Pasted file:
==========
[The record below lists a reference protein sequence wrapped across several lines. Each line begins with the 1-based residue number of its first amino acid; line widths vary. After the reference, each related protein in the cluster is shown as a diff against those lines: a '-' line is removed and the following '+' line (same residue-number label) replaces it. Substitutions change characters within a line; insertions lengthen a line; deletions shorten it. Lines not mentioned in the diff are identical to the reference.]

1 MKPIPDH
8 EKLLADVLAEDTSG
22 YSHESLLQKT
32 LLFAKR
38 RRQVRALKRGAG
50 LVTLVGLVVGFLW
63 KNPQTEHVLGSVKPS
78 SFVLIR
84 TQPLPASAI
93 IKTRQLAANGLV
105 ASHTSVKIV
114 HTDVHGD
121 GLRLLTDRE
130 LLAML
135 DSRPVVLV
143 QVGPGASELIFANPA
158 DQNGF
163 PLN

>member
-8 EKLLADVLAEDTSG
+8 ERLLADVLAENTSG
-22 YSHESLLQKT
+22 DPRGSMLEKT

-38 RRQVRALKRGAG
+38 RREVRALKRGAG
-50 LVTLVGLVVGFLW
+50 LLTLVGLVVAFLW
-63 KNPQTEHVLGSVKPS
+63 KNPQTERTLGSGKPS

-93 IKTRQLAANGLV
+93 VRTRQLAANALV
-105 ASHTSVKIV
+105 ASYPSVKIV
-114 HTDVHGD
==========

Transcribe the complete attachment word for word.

[The record below lists a reference protein sequence wrapped across several lines. Each line begins with the 1-based residue number of its first amino acid; line widths vary. After the reference, each related protein in the cluster is shown as a diff against those lines: a '-' line is removed and the following '+' line (same residue-number label) replaces it. Substitutions change characters within a line; insertions lengthen a line; deletions shorten it. Lines not mentioned in the diff are identical to the reference.]

1 MKPIPDH
8 EKLLADVLAEDTSG
22 YSHESLLQKT
32 LLFAKR
38 RRQVRALKRGAG
50 LVTLVGLVVGFLW
63 KNPQTEHVLGSVKPS
78 SFVLIR
84 TQPLPASAI
93 IKTRQLAANGLV
105 ASHTSVKIV
114 HTDVHGD
121 GLRLLTDRE
130 LLAML
135 DSRPVVLV
143 QVGPGASELIFANPA
158 DQNGF
163 PLN

>member
-8 EKLLADVLAEDTSG
+8 ERLLADVLAENTSG
-22 YSHESLLQKT
+22 DPRGSMLEKT

-38 RRQVRALKRGAG
+38 RREVRALKRGAG
-50 LVTLVGLVVGFLW
+50 LLTLVGLVVAFLW
-63 KNPQTEHVLGSVKPS
+63 KNPQTERTLGSGKPS

-93 IKTRQLAANGLV
+93 VRTRQLAANALV
-105 ASHTSVKIV
+105 ASYPSVKIV
-114 HTDVHGD